By ANGUS SHAW
ASSOCIATED PRESS WRITER
HARARE, Zimbabwe -- Zimbabweans mark 26 years of independence Tuesday with
little to celebrate amid deepening economic hardships, personal tragedies
and a rapidly widening gap between the rich elite and the poor majority.
President Robert Mugabe's ruling party said Monday it was "disturbed" that
young Zimbabweans showed no pride in their nation's independence from
colonial-era white rule after a bitter seven-year bush war that killed at
least 40,000 fighters.
Lavish celebrations, including an address by Mugabe, are planned throughout
One of those who will not be attending any is Linda, 22, an unemployed
office clerk. A member of the "Freedom Generation" born after 1980, she
benefited from free education and health care as a child, achieving modest
Now, though, Linda - who would not give her last name for fear of
reprisals - hangs out in a seedy Harare bar, looking for customers.
She said she is aware of the dangers of prostitution in a nation where at
least 3,000 people die of HIV/AIDS-related illnesses each week, but some men
pay more for unprotected sex. A rival in the bar claimed Linda coughed from
tuberculosis, a likely HIV-related infection.
"What can I do?" Linda protested in a now-common Zimbabwe refrain. "I have
"Too many questions. Don't get me into trouble," she implored in a voice
breaking with desperation and typical of the fear felt by many Zimbabweans
because of Mugabe's clampdown on civil liberties.
Across town, Mercedes-Benz limousines were parked outside a posh restaurant
and bar. Half a dozen patrons, drinking doubles, spent 90 minutes consuming
a bottle of the finest 12-year-old Scotch at a cost of about $280. That is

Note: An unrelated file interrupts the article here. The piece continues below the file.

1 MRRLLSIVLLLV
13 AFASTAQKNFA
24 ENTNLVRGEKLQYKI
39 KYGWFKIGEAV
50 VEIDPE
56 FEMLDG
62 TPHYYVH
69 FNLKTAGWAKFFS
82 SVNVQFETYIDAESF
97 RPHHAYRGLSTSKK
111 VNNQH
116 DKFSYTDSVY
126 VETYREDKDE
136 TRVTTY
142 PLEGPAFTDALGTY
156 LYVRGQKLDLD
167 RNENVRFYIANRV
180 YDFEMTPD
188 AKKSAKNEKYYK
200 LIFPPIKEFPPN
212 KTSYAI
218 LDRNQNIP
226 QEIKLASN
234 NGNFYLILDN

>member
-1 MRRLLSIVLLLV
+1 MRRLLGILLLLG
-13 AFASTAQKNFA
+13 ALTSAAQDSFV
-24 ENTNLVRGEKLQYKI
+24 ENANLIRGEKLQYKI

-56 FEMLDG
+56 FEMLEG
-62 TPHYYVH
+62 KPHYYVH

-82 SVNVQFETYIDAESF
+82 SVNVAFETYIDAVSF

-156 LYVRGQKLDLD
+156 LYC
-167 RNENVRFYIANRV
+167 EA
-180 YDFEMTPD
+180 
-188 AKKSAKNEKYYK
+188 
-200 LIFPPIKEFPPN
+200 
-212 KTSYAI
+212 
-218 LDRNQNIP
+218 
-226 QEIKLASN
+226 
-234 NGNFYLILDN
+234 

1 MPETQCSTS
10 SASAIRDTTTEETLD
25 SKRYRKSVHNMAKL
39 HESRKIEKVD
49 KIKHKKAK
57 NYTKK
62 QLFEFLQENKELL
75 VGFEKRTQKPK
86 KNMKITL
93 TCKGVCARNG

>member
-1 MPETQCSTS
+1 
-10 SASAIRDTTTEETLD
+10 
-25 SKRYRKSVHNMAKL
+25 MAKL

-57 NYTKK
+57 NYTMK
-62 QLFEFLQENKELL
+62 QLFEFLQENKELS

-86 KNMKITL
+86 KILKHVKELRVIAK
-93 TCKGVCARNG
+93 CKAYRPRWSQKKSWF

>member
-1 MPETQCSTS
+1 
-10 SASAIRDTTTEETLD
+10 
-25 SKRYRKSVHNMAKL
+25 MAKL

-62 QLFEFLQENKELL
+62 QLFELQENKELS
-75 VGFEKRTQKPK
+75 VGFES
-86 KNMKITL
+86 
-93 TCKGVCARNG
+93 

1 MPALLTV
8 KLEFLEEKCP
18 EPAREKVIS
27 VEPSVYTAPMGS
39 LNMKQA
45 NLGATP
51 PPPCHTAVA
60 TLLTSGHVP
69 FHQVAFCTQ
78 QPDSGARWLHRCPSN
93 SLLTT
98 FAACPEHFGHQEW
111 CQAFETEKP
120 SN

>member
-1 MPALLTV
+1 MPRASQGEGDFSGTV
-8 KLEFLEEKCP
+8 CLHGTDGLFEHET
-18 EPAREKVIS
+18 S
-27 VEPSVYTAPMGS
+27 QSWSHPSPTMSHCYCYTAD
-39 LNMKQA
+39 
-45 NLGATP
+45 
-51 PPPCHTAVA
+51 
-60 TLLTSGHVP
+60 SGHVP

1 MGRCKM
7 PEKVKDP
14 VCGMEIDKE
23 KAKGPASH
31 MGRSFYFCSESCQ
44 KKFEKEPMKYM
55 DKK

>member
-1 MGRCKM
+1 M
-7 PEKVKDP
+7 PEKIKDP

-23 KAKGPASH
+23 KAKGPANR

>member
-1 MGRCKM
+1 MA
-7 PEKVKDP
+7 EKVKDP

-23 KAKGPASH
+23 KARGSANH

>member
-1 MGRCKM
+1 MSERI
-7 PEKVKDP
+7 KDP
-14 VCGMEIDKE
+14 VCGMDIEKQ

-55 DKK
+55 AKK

at least four times the monthly salary of the bartender and other average
The vast, growing disparity between the poor and a rich elite of about 5
percent of the population is blamed largely on corruption, black market
profiteering, favoritism in official contracts and land deals, and the
peddling of political influence.
Unemployment exceeds 70 percent and inflation is the highest in the world at
913 percent on basic goods. Scarcities and black marketeering have sharply
eroded the spending power of Zimbabwe's currency in the past decade.
Since mobile phones went into service in 1996 as fixed phone services
crashed, the price of the cheapest range of phones with a line connection
has increased 5,000-fold. The price of a single car battery this year could
have bought 14 brand new cars 10 years ago.
Disruptions in the agriculture-based economy after the often-violent
seizures of thousands of white-owned commercial farms since 2000 have led to
acute shortages of food, gasoline, and medicines. U.N. agencies estimate
that about 4 million people are in need of food.
An estimated 3.5 million Zimbabweans, many of them skilled professionals,
live outside the country.
The weak Zimbabwe dollar, plummeting in the worst economic crisis since
independence, has hit health, education and other public services.
Absenteeism from schools has soared in the wake of frequent fee increases.
Harare's main Parirenyatwa hospital emergency room was unable Friday to
provide surgical stitching for a woman who split her chin open in a fall.
Road accident victims waited hours for painkillers and treatment.
"We are working in very trying circumstances. We don't have enough staff or
resources," said a senior nurse who asked not to be identified for fear of
Health ministry officials acknowledge the shortcomings and have increased
treatment and hospitalization charges for a health service that, like
education, was mainly free in the first booming years of independence.
Last week, the government allowed private doctors to double their
consultation fees to about $60 a visit.
In an unusual insight in the state media, cartoonist Innocent Mpofu depicted
a doctor asking his sickly patient: "Where does it hurt?"
The patient gasped: "In my pocket."
Tue 18 April 2006